Fourth, we must remember that political ideology is not the type of knowledge required for salvation.  It is a secondary issue that, although related to the truth of Christianity and the promises it makes, is also not a “make or break issue” which should cause division.  Let not politics interfere with community and with the expression of the Gospel and the truths of the Christian worldview.  May the libertarian and the statist praise God together and let God convict the sins of each.

Answer to issue 1: Prayer, love, intellect, unity.

Regarding “issue 2,” we must not forget the truths of justice and law.  We must not forget that the Bible never exempts any class of people from the rules which include “no stealing” and “no murdering.”  And those rules must, at all times, be applied to the actions of those people which make up the Government.  Romans 13 says submit.  So submit.  1 Peter 2 says honor.  So honor.  Matthew 5 says turn the other cheek.  So turn.

The main thrust of my argument is that in submitting, honoring, and turning, the Christian never promotes or defends the State’s actions.  He is only humbling himself against the tyrannies of this world.  Government is a role for the sake of an orderly society.  And yet everywhere and always, whenever the State monopolizes the functional role of a government, society falls.

(It seems like I must soon describe the difference between the State and government.  But quickly, government is a role that has several expressions [i.e. civil government, family government, self-government] while the State is an institution which forces itself on society under the guise of providing government services).

Wherever the State asks the individual to sin, I pray we resist and honor God, even to the point of persecution.  But I also pray that whenever the State sins against the Christian individual, that we would turn the other cheek.  Please hear my distinction here.  Many who love the power of the State would ask us to pay our taxes because that is what the State is for.  I disagree.  I say we must pay our taxes precisely because Christ told us to turn the other cheek!  I say we pay our taxes and obey the coercion of the government because Colossians 3:22 says “Slaves, obey your earthly masters.”  This is the grand and radical shift to the Reformed Libertarian view of the State.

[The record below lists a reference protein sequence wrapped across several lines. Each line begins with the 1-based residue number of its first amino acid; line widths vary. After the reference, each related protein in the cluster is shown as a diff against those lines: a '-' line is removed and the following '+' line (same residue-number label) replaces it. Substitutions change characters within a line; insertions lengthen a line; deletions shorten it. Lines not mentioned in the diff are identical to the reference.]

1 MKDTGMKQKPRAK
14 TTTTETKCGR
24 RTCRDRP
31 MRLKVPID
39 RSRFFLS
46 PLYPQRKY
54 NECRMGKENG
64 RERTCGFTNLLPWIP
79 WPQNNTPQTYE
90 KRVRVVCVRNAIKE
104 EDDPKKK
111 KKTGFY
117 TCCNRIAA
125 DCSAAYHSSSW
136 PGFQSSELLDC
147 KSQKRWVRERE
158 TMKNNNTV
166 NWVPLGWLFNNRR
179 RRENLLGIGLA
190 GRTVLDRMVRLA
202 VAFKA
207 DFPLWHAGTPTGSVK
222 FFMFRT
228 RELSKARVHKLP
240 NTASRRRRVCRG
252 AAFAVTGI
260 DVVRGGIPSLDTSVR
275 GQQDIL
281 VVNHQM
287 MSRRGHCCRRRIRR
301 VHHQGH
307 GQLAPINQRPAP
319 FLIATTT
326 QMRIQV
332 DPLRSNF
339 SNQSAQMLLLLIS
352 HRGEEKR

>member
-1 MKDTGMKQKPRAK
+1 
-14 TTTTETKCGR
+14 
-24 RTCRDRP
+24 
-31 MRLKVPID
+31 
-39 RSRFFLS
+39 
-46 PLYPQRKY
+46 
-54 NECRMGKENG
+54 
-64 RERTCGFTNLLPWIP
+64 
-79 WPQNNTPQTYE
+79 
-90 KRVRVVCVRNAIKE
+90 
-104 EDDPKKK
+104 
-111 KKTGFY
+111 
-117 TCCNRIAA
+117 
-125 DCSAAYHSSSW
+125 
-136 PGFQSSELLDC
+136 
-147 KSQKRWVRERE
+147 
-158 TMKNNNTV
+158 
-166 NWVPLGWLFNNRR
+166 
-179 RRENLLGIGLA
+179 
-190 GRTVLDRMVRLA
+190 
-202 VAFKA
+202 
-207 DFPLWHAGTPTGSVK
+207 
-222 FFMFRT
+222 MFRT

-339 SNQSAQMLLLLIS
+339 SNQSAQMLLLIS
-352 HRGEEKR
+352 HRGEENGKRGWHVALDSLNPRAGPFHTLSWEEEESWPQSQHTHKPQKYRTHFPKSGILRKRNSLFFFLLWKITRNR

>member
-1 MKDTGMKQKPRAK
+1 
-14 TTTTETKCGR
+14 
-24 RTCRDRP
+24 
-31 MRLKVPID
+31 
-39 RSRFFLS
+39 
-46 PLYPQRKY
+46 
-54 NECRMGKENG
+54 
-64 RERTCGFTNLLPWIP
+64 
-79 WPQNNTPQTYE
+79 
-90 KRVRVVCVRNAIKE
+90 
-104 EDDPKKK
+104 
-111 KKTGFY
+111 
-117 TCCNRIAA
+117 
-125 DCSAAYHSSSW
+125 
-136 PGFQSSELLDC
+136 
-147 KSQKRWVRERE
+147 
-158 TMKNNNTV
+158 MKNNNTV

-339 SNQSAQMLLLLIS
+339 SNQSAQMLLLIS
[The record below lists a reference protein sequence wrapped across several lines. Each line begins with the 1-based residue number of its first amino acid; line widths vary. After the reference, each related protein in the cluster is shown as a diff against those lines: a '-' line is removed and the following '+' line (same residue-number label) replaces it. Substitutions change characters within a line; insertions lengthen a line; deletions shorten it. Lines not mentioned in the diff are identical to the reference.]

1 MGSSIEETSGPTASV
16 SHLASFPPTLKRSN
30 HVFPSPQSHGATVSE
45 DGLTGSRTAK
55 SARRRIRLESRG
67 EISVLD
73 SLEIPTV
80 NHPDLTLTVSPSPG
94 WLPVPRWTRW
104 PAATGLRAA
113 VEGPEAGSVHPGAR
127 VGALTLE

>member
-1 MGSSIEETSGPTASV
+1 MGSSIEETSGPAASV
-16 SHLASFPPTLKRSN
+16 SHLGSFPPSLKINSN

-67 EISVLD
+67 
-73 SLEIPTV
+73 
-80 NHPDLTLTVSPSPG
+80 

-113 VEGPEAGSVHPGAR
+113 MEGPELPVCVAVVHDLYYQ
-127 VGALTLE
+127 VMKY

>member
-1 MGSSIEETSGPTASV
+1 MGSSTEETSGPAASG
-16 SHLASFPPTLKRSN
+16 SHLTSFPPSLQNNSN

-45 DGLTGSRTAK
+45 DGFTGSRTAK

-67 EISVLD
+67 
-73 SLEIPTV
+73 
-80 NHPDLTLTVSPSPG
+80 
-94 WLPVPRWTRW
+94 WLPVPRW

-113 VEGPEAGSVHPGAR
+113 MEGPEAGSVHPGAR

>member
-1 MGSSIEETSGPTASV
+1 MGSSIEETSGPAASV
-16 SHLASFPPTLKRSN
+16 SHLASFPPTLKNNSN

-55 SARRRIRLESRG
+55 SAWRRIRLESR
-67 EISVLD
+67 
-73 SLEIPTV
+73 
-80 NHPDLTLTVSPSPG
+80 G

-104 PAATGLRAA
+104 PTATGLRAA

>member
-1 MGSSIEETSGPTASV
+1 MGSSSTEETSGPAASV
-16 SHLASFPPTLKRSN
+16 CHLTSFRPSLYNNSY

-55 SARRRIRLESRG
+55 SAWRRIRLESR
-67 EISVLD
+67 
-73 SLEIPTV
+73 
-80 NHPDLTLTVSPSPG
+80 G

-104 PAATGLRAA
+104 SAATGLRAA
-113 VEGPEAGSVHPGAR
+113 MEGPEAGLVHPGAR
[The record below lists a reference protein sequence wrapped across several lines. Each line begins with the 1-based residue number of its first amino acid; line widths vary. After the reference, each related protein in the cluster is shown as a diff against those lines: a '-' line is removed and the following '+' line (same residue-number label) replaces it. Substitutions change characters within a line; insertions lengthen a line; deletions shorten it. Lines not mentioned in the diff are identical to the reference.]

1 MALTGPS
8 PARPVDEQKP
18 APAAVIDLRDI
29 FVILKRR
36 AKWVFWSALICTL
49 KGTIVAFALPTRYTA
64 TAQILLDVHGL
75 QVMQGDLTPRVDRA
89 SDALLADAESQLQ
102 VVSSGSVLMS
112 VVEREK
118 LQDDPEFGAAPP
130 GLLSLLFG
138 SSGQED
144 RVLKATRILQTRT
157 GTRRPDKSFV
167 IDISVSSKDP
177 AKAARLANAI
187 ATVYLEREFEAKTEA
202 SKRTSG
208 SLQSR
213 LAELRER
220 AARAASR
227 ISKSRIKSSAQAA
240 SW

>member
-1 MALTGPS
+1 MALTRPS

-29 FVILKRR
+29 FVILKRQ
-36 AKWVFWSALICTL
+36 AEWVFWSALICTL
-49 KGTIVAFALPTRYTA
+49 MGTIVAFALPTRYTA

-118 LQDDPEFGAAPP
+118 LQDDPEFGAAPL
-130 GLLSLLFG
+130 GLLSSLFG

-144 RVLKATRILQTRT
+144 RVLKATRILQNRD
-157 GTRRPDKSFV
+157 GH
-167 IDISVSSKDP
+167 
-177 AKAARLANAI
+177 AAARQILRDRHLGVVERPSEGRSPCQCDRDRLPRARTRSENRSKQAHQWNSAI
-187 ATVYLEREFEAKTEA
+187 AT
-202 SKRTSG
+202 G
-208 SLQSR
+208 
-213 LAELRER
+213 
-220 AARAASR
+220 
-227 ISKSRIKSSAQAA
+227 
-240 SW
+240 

And if time comes for a revolution, let it not be like the French revolution.  Let us not take our guns and cannons and seek to take over the capital.  Rather, let revolution be intellectual.  Let the masses know that the State is a farce, having the spirit of the antichrist (because it sets itself up as Lord and does not honor Christ as Lord).  And let it be secession, like the American revolution.  Let say to the evil powers of the world: no more.  Evil has gone on long enough.

If the Church will understand the nature of the State via the principles in issue 1 above, the principles in issue 2 will continue to become more and more difficult to follow.  And historically, that is when the Church finds its true influence in society.  But as long as the Church treats the State as the god of the land, its heavenly impact will be small.

Written by C.Jay Engel

Editor and creator of The Reformed Libertarian. Living in Northern California with his wife, he writes on everything from politics to theology and from culture to economic theory. You can send an email to reformedlibertarian@gmail.com